World War II-era B-17 crashes in fireball

The Collings Foundation's B-17G "Nine-O-Nine" just after take-off in Arizona in 2012. The aircraft crashed Oct. 2 in Windsor Locks, Conn., killing at least two people. (Courtesy photograph)

B-17 Crash

At least seven people have died when a World War II-era B-17 crashed in a fireball as it tried to land about 10 a.m. Oct. 2 at New England’s second-busiest airport, seriously injuring at least six people aboard, officials said.

Black smoke rose from the airport as emergency crews responded to the crash of the B-17G Flying Fortress at Bradley International Airport in Windsor Locks, Conn., just north of Hartford.

Thirteen people were on board: the pilot, the co-pilot, an attendant and 10 passengers, state officials said at an early-afternoon news conference. One person in a maintenance building also was injured.

Six people on board were taken to Hartford Hospital, said hospital spokesman Shawn Mawhiney, including one who was airlifted to the hospital. He did not yet have information on their condition.

The B-17 had been trying to land, the Federal Aviation Administration said on Twitter. It was civilian-registered and not flown by the military, the FAA said.

The New England Air Museum is near the airport. The plane was associated with the Collings Foundation, of Stow, Mass., an educational group that brought five of its “Wings of Freedom” vintage aircraft display, two World War II fighter planes and three bombers, to Bradley International this week. The aircraft were open to tours and flights aboard the aircraft were also available to the public.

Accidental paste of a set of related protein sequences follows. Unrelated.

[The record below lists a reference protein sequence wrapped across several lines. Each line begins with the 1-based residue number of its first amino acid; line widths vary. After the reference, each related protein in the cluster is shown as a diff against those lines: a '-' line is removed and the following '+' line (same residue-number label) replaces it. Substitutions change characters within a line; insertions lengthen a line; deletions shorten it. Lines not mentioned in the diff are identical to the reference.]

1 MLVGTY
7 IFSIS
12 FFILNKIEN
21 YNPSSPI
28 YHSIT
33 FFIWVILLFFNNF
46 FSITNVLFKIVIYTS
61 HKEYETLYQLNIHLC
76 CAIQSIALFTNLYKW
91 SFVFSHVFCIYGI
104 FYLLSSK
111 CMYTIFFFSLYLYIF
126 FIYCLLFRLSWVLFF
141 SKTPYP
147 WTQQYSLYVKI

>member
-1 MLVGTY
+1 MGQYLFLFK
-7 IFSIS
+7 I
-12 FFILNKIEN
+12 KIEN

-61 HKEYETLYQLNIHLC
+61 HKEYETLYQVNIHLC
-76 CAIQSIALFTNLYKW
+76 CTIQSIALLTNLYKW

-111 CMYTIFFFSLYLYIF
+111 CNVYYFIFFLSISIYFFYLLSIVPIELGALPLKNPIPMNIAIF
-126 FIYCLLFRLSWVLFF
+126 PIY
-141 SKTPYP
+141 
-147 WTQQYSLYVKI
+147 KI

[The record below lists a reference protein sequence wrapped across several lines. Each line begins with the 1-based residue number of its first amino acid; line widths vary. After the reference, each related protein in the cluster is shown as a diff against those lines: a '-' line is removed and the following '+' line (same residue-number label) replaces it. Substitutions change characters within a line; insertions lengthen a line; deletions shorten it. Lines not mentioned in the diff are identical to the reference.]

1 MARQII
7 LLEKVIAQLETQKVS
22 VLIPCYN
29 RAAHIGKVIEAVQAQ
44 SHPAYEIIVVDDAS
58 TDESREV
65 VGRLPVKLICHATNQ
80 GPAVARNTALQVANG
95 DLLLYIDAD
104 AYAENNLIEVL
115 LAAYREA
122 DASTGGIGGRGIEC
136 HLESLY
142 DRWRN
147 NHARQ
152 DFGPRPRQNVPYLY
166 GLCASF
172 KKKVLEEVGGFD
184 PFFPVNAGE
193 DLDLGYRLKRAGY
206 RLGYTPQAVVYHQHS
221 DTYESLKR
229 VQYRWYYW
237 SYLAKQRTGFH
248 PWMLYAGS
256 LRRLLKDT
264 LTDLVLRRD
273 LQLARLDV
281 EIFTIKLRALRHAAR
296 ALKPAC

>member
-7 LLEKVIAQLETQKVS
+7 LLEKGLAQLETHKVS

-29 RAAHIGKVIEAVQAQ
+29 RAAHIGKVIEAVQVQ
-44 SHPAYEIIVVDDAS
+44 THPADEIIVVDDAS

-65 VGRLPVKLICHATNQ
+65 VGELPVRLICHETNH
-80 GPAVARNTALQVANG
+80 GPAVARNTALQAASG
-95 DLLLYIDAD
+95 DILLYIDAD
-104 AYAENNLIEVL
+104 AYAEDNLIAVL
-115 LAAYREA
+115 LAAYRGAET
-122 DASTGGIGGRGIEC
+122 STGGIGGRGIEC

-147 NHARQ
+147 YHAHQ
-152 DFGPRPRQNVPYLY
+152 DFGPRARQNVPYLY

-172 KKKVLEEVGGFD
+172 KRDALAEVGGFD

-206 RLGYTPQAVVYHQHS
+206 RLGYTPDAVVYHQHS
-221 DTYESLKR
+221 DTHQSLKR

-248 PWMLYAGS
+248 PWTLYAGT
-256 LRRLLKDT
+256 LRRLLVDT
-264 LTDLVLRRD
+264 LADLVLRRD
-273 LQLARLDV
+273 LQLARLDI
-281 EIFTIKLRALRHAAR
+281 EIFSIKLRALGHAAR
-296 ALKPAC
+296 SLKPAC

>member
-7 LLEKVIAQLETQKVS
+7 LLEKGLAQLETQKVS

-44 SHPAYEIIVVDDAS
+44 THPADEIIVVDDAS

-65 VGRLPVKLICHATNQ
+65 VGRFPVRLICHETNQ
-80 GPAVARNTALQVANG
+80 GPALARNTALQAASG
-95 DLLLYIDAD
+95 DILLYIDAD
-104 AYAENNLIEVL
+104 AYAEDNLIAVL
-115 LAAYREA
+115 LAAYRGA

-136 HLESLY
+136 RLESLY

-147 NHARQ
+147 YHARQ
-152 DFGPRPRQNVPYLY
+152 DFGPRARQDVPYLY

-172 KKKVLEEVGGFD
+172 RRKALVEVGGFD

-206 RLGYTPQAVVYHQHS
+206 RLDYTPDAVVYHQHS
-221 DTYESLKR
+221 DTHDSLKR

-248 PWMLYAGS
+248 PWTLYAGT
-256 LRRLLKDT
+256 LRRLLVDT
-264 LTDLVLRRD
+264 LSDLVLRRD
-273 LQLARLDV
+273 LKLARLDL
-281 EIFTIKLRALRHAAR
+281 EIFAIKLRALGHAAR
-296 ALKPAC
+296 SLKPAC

Antonio Arreguin said he had parked at a construction site near the airport for breakfast when he heard an explosion. He said he did not see the plane but could feel the heat from the fire, which was about 250 yards away.

“In front of me, I see this big ball of orange fire, and I knew something happened,” he said. “The ball of fire was very big.”

A smaller explosion followed about a minute after the first blast, he said. He saw emergency crews scrambling within seconds.

“Our thoughts and prayers are with those who were on that flight, and we will be forever grateful to the heroic efforts of the first responders at Bradley,” the Collins Foundation said in a statement.

“The Collings Foundation flight team is fully cooperating with officials to determine the cause of the B-17 crash and will comment further when details become known.”